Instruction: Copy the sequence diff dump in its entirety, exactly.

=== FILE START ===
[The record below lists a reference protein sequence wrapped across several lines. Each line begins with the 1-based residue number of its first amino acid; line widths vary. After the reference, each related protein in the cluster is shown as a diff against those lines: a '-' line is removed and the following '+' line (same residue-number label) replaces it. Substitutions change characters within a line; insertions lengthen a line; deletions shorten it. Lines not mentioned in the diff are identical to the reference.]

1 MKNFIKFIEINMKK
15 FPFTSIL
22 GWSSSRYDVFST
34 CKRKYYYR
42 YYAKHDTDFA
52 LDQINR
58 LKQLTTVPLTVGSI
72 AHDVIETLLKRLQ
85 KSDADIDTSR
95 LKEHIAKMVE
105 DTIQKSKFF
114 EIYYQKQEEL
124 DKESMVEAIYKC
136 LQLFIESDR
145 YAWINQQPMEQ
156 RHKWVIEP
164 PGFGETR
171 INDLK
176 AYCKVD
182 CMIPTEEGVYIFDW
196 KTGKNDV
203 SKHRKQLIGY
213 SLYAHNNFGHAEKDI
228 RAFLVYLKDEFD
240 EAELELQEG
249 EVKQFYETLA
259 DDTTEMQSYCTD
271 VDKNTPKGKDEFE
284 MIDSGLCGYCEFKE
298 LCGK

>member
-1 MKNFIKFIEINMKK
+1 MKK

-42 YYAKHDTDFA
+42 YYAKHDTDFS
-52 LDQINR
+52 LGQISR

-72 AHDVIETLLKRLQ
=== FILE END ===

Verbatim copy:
[The record below lists a reference protein sequence wrapped across several lines. Each line begins with the 1-based residue number of its first amino acid; line widths vary. After the reference, each related protein in the cluster is shown as a diff against those lines: a '-' line is removed and the following '+' line (same residue-number label) replaces it. Substitutions change characters within a line; insertions lengthen a line; deletions shorten it. Lines not mentioned in the diff are identical to the reference.]

1 MKNFIKFIEINMKK
15 FPFTSIL
22 GWSSSRYDVFST
34 CKRKYYYR
42 YYAKHDTDFA
52 LDQINR
58 LKQLTTVPLTVGSI
72 AHDVIETLLKRLQ
85 KSDADIDTSR
95 LKEHIAKMVE
105 DTIQKSKFF
114 EIYYQKQEEL
124 DKESMVEAIYKC
136 LQLFIESDR
145 YAWINQQPMEQ
156 RHKWVIEP
164 PGFGETR
171 INDLK
176 AYCKVD
182 CMIPTEEGVYIFDW
196 KTGKNDV
203 SKHRKQLIGY
213 SLYAHNNFGHAEKDI
228 RAFLVYLKDEFD
240 EAELELQEG
249 EVKQFYETLA
259 DDTTEMQSYCTD
271 VDKNTPKGKDEFE
284 MIDSGLCGYCEFKE
298 LCGK

>member
-1 MKNFIKFIEINMKK
+1 MKK

-42 YYAKHDTDFA
+42 YYAKHDTDFS
-52 LDQINR
+52 LGQISR

-72 AHDVIETLLKRLQ